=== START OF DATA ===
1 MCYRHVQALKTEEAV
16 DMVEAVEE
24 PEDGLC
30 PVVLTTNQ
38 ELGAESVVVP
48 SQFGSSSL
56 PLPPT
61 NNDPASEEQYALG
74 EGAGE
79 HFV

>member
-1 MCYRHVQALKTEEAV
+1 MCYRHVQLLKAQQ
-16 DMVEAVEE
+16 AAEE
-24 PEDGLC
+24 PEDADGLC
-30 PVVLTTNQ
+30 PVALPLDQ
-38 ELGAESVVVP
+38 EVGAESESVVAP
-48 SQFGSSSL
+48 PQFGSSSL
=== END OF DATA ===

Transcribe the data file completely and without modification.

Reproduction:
1 MCYRHVQALKTEEAV
16 DMVEAVEE
24 PEDGLC
30 PVVLTTNQ
38 ELGAESVVVP
48 SQFGSSSL
56 PLPPT
61 NNDPASEEQYALG
74 EGAGE
79 HFV

>member
-1 MCYRHVQALKTEEAV
+1 MCYRHVQLLKAQQ
-16 DMVEAVEE
+16 AAEE
-24 PEDGLC
+24 PEDADGLC
-30 PVVLTTNQ
+30 PVALPLDQ
-38 ELGAESVVVP
+38 EVGAESESVVAP
-48 SQFGSSSL
+48 PQFGSSSL